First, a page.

In general, "rv:0.9.2" is a good landmark release version, since it was what Netscape 6.1 was based on. Additionally, note that the most recent RedHat Mozilla distribution contains "rv:0.9.2.1" and would be included in a greater-than or equal-to comparison to 0.9.2. However, individual web developers may wish to ascertain their own landmark release versions based on information they've gained from Bugzilla, the open bug database or mozilla.org releases. Some information, however, may yet slip through the cracks by only looking at such milestones. That's why the
BuildDate, and making decisions based on
BuildDate. Whereas milestones are effective methods for selectively zeroing in on a particular browser, the possibility exists for bug fixes to occur to a particular browser which is based on a given milestone. In that case, how does one distinguish between a milestone containing the fix and one that doesn't? Clearly, revision version alone won't suffice.
Recall that the user-agent string for Netscape 6.1 contained the GeckoProductToken "Gecko/20010726". Just as we had landmark revision versions, it's possible to have landmark GeckoVersions.. Once again, tokenizing the above BuildDate results in "20010726", which can serve as an identifying comparison (e.g. consider a greater than or equal to operation on the value 20010726). Any Netscape Gecko browser coming after 07/26/01 should have at least the same subset of features that you know from Netscape 6.1. Furthermore, any browser coming off the revision version that Netscape 6.1 is based on (Mozilla 0.9.2, or "rv:0.9.2") having a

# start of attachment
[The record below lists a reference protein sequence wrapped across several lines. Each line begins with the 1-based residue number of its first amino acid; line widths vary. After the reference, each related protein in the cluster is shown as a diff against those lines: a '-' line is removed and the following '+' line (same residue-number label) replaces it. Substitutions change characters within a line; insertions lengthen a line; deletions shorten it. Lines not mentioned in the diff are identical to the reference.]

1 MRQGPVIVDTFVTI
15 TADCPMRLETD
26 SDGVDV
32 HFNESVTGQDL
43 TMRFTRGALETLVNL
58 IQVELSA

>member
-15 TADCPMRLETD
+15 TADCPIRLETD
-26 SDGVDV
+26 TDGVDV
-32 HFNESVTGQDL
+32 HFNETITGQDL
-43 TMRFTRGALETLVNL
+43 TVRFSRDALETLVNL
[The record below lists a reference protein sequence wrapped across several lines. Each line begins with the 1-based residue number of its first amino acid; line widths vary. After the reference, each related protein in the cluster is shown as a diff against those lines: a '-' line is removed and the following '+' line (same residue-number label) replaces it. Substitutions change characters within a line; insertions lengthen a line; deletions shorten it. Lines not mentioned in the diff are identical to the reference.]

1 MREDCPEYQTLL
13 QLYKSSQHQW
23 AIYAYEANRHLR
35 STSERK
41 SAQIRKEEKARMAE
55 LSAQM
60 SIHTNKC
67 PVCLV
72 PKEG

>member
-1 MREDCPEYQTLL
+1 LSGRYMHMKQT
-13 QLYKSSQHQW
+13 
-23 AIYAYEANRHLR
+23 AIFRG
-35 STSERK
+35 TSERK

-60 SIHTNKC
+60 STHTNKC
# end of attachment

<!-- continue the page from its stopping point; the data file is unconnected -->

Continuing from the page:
GeckoVersiongreater than or equal to 20010726 ought to have at a minimum all the features understood on that milestone as of 07/26/01. In general, "20010726" is a good landmark
BuildDate,since it was what Netscape 6.1 was based on. Using it as a landmark date covers significant Netscape Gecko browsers using builds of Gecko after 07/26/01, such as the recent RedHat Mozilla distribution (20010901 -- 09/01/01). However, individual web developers may wish to ascertain their own landmark
GeckoVersions based on information they've gained from Bugzilla, the open bug database or mozilla.org releases .